Fears Morecambe Bay tunnel site may cause six years of hell for residents

A map of Heysham showing where the extended substation and new tunnel head will go (blue triangle) close to the existing substation (black triangle) and the route of the new underground tunnel (purple dash line).
A map of Heysham showing where the extended substation and new tunnel head will go (blue triangle) close to the existing substation (black triangle) and the route of the new underground tunnel (purple dash line).
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Residents face six years of disruption from work on an underground power tunnel near Heysham.

Electricity giants National Grid have been urged to explain how building a tunnel head at Middleton would affect the lives of homeowners who live just 40m away.

The works close to the Middleton electrical substation would be part of a new £2.8bn power line under Morecambe Bay.

The new connection - including 163km of overhead lines and underground cables from Harker near Carlisle to Heysham and a tunnel under the Bay between Middleton and Roosecote in Barrow – would connect a new station at Moorside near Sellafield to the electricity network.

But Lancaster City Council has revealed major worries about the Middleton end of the project.

This includes plans to extend the existing substation and build a ‘tunnel head house’ at Middleton. A site office, car parks, treatment tanks, muck bins, plants and storage centres would be part of the construction site.

Colin Hartley, Lancaster city councillor for Heysham South, said “This is a six year construction site.

“I am keen to see employment in the area so there are pluses to it. But what impact is this going to have on residents who live on nearby estates who have already been affected by the Dong Energy (onshore wind farm substation) work at Heysham? Can’t it be built on the other side of the Heysham bypass?”

A council report says the National Grid needs to:

*Explain how building the tunnel-head at Middleton would affect nearby homes in terms of noise, vibrations, dust and smells

*Provide information about the size of the tunnel-head

*Explain how they would protect against flood risk around the tunnel-head area

*Guarantee at least 20 per cent of the estimated 380 workers on the site would be local

*Use the railway – not the roads – to move building materials and workers to and from the site

Coun Hartley has called for a disused section of railway line, which used to run up to the old ICI site at Middleton, to be reopened to help with transport to and from the site.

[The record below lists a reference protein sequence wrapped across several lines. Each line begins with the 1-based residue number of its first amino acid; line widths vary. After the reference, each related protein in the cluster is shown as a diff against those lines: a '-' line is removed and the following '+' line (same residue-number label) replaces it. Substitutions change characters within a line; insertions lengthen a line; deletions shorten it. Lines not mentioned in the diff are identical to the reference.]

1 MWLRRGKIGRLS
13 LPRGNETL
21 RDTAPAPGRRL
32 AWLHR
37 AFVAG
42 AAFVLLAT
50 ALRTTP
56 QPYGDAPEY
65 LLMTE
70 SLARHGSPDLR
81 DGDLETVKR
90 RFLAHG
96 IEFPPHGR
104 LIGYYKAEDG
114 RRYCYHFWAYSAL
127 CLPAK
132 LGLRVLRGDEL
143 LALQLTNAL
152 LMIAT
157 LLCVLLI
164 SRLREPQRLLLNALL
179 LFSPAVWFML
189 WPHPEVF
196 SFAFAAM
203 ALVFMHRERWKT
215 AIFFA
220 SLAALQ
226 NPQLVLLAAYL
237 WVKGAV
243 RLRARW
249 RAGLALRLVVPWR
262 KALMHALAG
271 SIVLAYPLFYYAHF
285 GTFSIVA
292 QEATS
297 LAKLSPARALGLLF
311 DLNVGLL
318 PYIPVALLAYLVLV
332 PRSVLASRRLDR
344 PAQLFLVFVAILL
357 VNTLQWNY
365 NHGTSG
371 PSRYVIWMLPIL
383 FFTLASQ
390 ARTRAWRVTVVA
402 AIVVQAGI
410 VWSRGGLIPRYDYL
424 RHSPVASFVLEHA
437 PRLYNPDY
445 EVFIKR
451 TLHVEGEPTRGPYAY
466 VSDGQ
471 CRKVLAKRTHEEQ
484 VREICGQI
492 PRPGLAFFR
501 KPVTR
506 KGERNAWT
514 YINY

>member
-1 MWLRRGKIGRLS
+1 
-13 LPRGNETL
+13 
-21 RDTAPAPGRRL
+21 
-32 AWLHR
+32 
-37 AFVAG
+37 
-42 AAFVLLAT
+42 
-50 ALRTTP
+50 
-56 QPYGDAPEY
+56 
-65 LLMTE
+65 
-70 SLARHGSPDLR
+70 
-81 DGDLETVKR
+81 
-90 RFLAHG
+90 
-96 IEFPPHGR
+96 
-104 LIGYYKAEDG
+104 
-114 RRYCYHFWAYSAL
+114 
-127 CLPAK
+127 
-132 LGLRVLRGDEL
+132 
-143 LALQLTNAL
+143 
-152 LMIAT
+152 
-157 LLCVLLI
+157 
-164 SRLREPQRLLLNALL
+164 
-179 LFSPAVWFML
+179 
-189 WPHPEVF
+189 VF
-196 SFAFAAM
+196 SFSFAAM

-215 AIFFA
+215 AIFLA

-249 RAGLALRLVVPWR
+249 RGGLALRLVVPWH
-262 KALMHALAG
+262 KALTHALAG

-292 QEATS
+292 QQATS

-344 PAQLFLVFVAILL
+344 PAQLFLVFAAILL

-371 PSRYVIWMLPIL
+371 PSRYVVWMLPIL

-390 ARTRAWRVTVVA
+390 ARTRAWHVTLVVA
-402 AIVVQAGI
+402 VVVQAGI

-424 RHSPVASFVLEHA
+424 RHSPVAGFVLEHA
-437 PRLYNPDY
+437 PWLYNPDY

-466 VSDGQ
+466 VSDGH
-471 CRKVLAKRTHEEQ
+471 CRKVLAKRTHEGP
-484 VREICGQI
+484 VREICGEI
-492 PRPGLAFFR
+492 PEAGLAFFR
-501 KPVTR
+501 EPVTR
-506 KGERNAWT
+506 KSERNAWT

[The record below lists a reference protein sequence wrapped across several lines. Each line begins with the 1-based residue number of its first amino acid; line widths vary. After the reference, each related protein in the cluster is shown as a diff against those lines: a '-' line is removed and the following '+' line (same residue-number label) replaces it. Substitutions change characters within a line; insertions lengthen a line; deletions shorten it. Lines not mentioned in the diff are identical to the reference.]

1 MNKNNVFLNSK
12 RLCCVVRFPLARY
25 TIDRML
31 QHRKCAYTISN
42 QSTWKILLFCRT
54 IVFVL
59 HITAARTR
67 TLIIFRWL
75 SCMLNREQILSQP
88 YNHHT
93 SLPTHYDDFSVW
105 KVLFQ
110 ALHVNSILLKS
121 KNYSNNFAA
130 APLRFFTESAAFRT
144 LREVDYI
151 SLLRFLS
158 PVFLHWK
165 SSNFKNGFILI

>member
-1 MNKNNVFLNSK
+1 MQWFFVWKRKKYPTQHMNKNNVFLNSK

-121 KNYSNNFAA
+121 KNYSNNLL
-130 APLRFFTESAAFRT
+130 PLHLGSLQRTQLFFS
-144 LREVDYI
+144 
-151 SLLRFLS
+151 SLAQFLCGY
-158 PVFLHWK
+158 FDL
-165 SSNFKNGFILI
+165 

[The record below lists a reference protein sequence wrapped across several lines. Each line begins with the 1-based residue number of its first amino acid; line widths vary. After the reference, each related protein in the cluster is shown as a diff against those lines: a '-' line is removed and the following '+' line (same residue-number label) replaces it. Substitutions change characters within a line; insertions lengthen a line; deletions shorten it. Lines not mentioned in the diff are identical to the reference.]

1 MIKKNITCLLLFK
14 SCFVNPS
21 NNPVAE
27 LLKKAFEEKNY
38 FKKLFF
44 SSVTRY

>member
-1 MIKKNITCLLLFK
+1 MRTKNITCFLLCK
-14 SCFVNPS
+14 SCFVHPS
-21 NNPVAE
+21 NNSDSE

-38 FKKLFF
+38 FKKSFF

But National Grid is thought to favour a “multi-modal” approach to site transport because there is “limited capacity” on the local rail network. The city council planning department disputes this claim.

The report also says there is “little information” and “significant omissions” in National Grid’s plans and “no satisfactory mitigation or compensation proposed” for nearby residents. There are also fears the tunnel-head site could affect nearby Heysham Moss and cause a loss of habitat for wildlife.

Lancaster City Council planning committee will meet on December 12 to decide their official response to the plans as part of National Grid’s public consultation which runs until January 6.

The tunnel, which will pass below six residential houses and five park homes in south Heysham, would be needed to meet future energy demand if the new power station goes ahead.

Hi-tec tunnel boring machines would be used to drill an average depth of 30-40m below ground.

NuGen, a partnership between Toshiba in Japan and French company ENGIE, is due to make a final decision in 2018 on whether to proceed with the new power station.

National Grid presented their plans for the ‘North West Coast Connections’ scheme at a public event at Heysham Library on November 24.

We contacted National Grid for a statement but had not received one as we went to press. However, Robert Powell, project manager, said earlier in the week: “We’ve worked hard to develop a project which we believe strikes the best balance between reducing the impact of the project on the environment and the cost of building the connection which is passed on to energy bill payers.”

The project website can be found HERE.